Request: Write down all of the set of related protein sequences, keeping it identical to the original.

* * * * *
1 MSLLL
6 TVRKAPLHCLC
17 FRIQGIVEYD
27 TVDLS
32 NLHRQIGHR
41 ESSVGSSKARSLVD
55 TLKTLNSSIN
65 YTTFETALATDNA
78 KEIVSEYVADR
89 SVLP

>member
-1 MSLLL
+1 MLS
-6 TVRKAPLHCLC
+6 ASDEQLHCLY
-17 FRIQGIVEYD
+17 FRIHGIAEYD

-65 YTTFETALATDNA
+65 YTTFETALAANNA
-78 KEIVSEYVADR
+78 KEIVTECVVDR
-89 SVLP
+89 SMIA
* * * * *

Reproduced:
1 MSLLL
6 TVRKAPLHCLC
17 FRIQGIVEYD
27 TVDLS
32 NLHRQIGHR
41 ESSVGSSKARSLVD
55 TLKTLNSSIN
65 YTTFETALATDNA
78 KEIVSEYVADR
89 SVLP

>member
-1 MSLLL
+1 MLS
-6 TVRKAPLHCLC
+6 ASDEQLHCLY
-17 FRIQGIVEYD
+17 FRIHGIAEYD

-65 YTTFETALATDNA
+65 YTTFETALAANNA
-78 KEIVSEYVADR
+78 KEIVTECVVDR
-89 SVLP
+89 SMIA